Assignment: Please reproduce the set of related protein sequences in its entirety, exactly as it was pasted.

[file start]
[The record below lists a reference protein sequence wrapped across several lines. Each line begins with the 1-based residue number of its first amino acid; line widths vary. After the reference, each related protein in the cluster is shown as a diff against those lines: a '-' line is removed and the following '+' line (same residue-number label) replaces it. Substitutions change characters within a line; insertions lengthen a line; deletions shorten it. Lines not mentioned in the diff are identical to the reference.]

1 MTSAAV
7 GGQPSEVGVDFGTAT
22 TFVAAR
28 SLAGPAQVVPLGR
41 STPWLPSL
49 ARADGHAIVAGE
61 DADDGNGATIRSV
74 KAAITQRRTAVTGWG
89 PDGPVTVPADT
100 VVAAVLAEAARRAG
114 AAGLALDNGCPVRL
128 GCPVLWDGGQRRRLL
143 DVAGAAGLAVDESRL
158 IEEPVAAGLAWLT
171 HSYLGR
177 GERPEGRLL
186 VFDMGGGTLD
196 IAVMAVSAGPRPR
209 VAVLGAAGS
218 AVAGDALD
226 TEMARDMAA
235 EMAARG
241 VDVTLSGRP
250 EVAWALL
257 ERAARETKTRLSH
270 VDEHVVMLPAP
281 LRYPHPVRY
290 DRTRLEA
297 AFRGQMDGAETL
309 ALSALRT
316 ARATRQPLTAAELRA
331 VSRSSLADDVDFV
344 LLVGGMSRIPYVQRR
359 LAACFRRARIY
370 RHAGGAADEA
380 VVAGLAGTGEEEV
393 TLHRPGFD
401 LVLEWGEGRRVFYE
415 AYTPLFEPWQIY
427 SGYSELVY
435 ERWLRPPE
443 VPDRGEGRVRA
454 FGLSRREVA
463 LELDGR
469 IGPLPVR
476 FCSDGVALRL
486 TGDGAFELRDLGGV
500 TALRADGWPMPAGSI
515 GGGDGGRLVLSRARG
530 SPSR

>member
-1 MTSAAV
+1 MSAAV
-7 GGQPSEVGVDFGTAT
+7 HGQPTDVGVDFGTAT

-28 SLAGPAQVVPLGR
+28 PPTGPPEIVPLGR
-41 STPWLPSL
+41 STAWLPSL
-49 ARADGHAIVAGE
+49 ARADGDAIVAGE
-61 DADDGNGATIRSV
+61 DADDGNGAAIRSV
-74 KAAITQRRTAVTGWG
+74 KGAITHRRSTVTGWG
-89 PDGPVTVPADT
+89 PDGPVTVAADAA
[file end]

[The record below lists a reference protein sequence wrapped across several lines. Each line begins with the 1-based residue number of its first amino acid; line widths vary. After the reference, each related protein in the cluster is shown as a diff against those lines: a '-' line is removed and the following '+' line (same residue-number label) replaces it. Substitutions change characters within a line; insertions lengthen a line; deletions shorten it. Lines not mentioned in the diff are identical to the reference.]

1 MTSAAV
7 GGQPSEVGVDFGTAT
22 TFVAAR
28 SLAGPAQVVPLGR
41 STPWLPSL
49 ARADGHAIVAGE
61 DADDGNGATIRSV
74 KAAITQRRTAVTGWG
89 PDGPVTVPADT
100 VVAAVLAEAARRAG
114 AAGLALDNGCPVRL
128 GCPVLWDGGQRRRLL
143 DVAGAAGLAVDESRL
158 IEEPVAAGLAWLT
171 HSYLGR
177 GERPEGRLL
186 VFDMGGGTLD
196 IAVMAVSAGPRPR
209 VAVLGAAGS
218 AVAGDALD
226 TEMARDMAA
235 EMAARG
241 VDVTLSGRP
250 EVAWALL
257 ERAARETKTRLSH
270 VDEHVVMLPAP
281 LRYPHPVRY
290 DRTRLEA
297 AFRGQMDGAETL
309 ALSALRT
316 ARATRQPLTAAELRA
331 VSRSSLADDVDFV
344 LLVGGMSRIPYVQRR
359 LAACFRRARIY
370 RHAGGAADEA
380 VVAGLAGTGEEEV
393 TLHRPGFD
401 LVLEWGEGRRVFYE
415 AYTPLFEPWQIY
427 SGYSELVY
435 ERWLRPPE
443 VPDRGEGRVRA
454 FGLSRREVA
463 LELDGR
469 IGPLPVR
476 FCSDGVALRL
486 TGDGAFELRDLGGV
500 TALRADGWPMPAGSI
515 GGGDGGRLVLSRARG
530 SPSR

>member
-1 MTSAAV
+1 MSAAV
-7 GGQPSEVGVDFGTAT
+7 HGQPTDVGVDFGTAT

-28 SLAGPAQVVPLGR
+28 PPTGPPEIVPLGR
-41 STPWLPSL
+41 STAWLPSL
-49 ARADGHAIVAGE
+49 ARADGDAIVAGE
-61 DADDGNGATIRSV
+61 DADDGNGAAIRSV
-74 KAAITQRRTAVTGWG
+74 KGAITHRRSTVTGWG
-89 PDGPVTVPADT
+89 PDGPVTVAADAA